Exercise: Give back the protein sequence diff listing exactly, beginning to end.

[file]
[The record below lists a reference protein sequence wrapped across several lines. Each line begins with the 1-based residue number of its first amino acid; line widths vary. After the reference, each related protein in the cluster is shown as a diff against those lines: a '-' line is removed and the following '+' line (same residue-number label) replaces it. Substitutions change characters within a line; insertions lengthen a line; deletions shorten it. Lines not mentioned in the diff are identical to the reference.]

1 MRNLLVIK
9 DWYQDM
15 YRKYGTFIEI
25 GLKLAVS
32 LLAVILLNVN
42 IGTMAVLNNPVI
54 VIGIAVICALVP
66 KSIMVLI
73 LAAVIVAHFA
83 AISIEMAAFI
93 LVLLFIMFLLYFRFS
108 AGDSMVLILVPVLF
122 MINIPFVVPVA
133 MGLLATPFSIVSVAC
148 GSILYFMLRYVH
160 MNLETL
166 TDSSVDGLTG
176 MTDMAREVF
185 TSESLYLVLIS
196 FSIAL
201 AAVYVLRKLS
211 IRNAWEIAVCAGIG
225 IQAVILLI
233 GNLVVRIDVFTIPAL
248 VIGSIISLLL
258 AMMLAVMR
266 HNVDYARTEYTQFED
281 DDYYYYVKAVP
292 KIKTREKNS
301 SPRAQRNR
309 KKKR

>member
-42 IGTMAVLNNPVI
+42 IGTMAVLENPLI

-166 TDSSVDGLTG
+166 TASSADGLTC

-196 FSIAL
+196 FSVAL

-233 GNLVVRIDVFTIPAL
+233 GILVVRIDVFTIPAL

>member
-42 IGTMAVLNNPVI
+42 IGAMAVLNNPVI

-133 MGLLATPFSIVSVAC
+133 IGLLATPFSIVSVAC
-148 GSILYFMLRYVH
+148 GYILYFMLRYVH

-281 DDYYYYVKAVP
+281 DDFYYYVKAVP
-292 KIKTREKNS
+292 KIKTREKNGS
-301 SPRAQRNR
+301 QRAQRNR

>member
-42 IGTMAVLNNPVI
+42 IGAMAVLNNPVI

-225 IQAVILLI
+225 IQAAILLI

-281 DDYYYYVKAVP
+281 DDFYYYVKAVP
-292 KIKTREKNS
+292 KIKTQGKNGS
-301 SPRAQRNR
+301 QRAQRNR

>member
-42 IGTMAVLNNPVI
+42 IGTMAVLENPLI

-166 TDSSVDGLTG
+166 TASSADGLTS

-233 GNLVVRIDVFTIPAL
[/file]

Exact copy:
[The record below lists a reference protein sequence wrapped across several lines. Each line begins with the 1-based residue number of its first amino acid; line widths vary. After the reference, each related protein in the cluster is shown as a diff against those lines: a '-' line is removed and the following '+' line (same residue-number label) replaces it. Substitutions change characters within a line; insertions lengthen a line; deletions shorten it. Lines not mentioned in the diff are identical to the reference.]

1 MRNLLVIK
9 DWYQDM
15 YRKYGTFIEI
25 GLKLAVS
32 LLAVILLNVN
42 IGTMAVLNNPVI
54 VIGIAVICALVP
66 KSIMVLI
73 LAAVIVAHFA
83 AISIEMAAFI
93 LVLLFIMFLLYFRFS
108 AGDSMVLILVPVLF
122 MINIPFVVPVA
133 MGLLATPFSIVSVAC
148 GSILYFMLRYVH
160 MNLETL
166 TDSSVDGLTG
176 MTDMAREVF
185 TSESLYLVLIS
196 FSIAL
201 AAVYVLRKLS
211 IRNAWEIAVCAGIG
225 IQAVILLI
233 GNLVVRIDVFTIPAL
248 VIGSIISLLL
258 AMMLAVMR
266 HNVDYARTEYTQFED
281 DDYYYYVKAVP
292 KIKTREKNS
301 SPRAQRNR
309 KKKR

>member
-42 IGTMAVLNNPVI
+42 IGTMAVLENPLI

-166 TDSSVDGLTG
+166 TASSADGLTC

-196 FSIAL
+196 FSVAL

-233 GNLVVRIDVFTIPAL
+233 GILVVRIDVFTIPAL

>member
-42 IGTMAVLNNPVI
+42 IGAMAVLNNPVI

-133 MGLLATPFSIVSVAC
+133 IGLLATPFSIVSVAC
-148 GSILYFMLRYVH
+148 GYILYFMLRYVH

-281 DDYYYYVKAVP
+281 DDFYYYVKAVP
-292 KIKTREKNS
+292 KIKTREKNGS
-301 SPRAQRNR
+301 QRAQRNR

>member
-42 IGTMAVLNNPVI
+42 IGAMAVLNNPVI

-225 IQAVILLI
+225 IQAAILLI

-281 DDYYYYVKAVP
+281 DDFYYYVKAVP
-292 KIKTREKNS
+292 KIKTQGKNGS
-301 SPRAQRNR
+301 QRAQRNR

>member
-42 IGTMAVLNNPVI
+42 IGTMAVLENPLI

-166 TDSSVDGLTG
+166 TASSADGLTS

-233 GNLVVRIDVFTIPAL